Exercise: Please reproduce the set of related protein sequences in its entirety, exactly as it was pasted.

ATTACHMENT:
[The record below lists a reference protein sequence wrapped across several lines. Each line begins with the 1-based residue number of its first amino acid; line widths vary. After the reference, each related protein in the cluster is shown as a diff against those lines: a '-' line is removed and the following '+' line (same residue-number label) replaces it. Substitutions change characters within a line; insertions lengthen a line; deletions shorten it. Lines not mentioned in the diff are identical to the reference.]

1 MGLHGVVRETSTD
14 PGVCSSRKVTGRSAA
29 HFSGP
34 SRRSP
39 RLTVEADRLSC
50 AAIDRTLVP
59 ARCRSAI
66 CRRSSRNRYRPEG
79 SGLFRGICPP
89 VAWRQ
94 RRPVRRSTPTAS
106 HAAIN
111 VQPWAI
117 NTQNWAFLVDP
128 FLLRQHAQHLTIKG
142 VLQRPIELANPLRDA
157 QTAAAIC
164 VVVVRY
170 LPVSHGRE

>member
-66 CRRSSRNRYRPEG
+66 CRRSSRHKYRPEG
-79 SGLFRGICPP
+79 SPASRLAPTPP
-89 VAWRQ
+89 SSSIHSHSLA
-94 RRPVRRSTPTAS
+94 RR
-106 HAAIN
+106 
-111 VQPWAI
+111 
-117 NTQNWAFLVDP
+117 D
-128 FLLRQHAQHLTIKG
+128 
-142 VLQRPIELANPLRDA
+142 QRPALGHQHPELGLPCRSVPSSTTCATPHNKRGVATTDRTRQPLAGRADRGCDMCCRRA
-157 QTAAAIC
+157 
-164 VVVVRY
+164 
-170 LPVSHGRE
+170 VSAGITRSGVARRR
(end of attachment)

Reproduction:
[The record below lists a reference protein sequence wrapped across several lines. Each line begins with the 1-based residue number of its first amino acid; line widths vary. After the reference, each related protein in the cluster is shown as a diff against those lines: a '-' line is removed and the following '+' line (same residue-number label) replaces it. Substitutions change characters within a line; insertions lengthen a line; deletions shorten it. Lines not mentioned in the diff are identical to the reference.]

1 MGLHGVVRETSTD
14 PGVCSSRKVTGRSAA
29 HFSGP
34 SRRSP
39 RLTVEADRLSC
50 AAIDRTLVP
59 ARCRSAI
66 CRRSSRNRYRPEG
79 SGLFRGICPP
89 VAWRQ
94 RRPVRRSTPTAS
106 HAAIN
111 VQPWAI
117 NTQNWAFLVDP
128 FLLRQHAQHLTIKG
142 VLQRPIELANPLRDA
157 QTAAAIC
164 VVVVRY
170 LPVSHGRE

>member
-66 CRRSSRNRYRPEG
+66 CRRSSRHKYRPEG
-79 SGLFRGICPP
+79 SPASRLAPTPP
-89 VAWRQ
+89 SSSIHSHSLA
-94 RRPVRRSTPTAS
+94 RR
-106 HAAIN
+106 
-111 VQPWAI
+111 
-117 NTQNWAFLVDP
+117 D
-128 FLLRQHAQHLTIKG
+128 
-142 VLQRPIELANPLRDA
+142 QRPALGHQHPELGLPCRSVPSSTTCATPHNKRGVATTDRTRQPLAGRADRGCDMCCRRA
-157 QTAAAIC
+157 
-164 VVVVRY
+164 
-170 LPVSHGRE
+170 VSAGITRSGVARRR